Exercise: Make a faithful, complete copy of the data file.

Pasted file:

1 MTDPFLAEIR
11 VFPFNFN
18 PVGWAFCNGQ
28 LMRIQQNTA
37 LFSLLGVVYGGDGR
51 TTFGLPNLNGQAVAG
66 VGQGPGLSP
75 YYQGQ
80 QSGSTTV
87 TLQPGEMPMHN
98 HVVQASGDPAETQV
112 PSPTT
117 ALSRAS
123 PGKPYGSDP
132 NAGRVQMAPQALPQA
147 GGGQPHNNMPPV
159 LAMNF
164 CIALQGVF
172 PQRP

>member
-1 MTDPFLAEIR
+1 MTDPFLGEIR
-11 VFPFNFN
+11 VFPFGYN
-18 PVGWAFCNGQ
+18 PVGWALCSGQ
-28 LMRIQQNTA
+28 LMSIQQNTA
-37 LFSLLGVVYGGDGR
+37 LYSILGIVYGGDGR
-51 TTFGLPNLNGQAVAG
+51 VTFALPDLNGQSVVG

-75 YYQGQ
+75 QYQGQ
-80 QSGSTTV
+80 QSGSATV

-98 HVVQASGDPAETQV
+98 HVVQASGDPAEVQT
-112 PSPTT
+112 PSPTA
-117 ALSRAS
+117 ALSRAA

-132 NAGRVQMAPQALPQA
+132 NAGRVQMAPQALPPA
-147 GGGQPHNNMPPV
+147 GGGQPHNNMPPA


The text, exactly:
1 MTDPFLAEIR
11 VFPFNFN
18 PVGWAFCNGQ
28 LMRIQQNTA
37 LFSLLGVVYGGDGR
51 TTFGLPNLNGQAVAG
66 VGQGPGLSP
75 YYQGQ
80 QSGSTTV
87 TLQPGEMPMHN
98 HVVQASGDPAETQV
112 PSPTT
117 ALSRAS
123 PGKPYGSDP
132 NAGRVQMAPQALPQA
147 GGGQPHNNMPPV
159 LAMNF
164 CIALQGVF
172 PQRP

>member
-1 MTDPFLAEIR
+1 MTDPFLGEIR
-11 VFPFNFN
+11 VFPFGYN
-18 PVGWAFCNGQ
+18 PVGWALCSGQ
-28 LMRIQQNTA
+28 LMSIQQNTA
-37 LFSLLGVVYGGDGR
+37 LYSILGIVYGGDGR
-51 TTFGLPNLNGQAVAG
+51 VTFALPDLNGQSVVG

-75 YYQGQ
+75 QYQGQ
-80 QSGSTTV
+80 QSGSATV

-98 HVVQASGDPAETQV
+98 HVVQASGDPAEVQT
-112 PSPTT
+112 PSPTA
-117 ALSRAS
+117 ALSRAA

-132 NAGRVQMAPQALPQA
+132 NAGRVQMAPQALPPA
-147 GGGQPHNNMPPV
+147 GGGQPHNNMPPA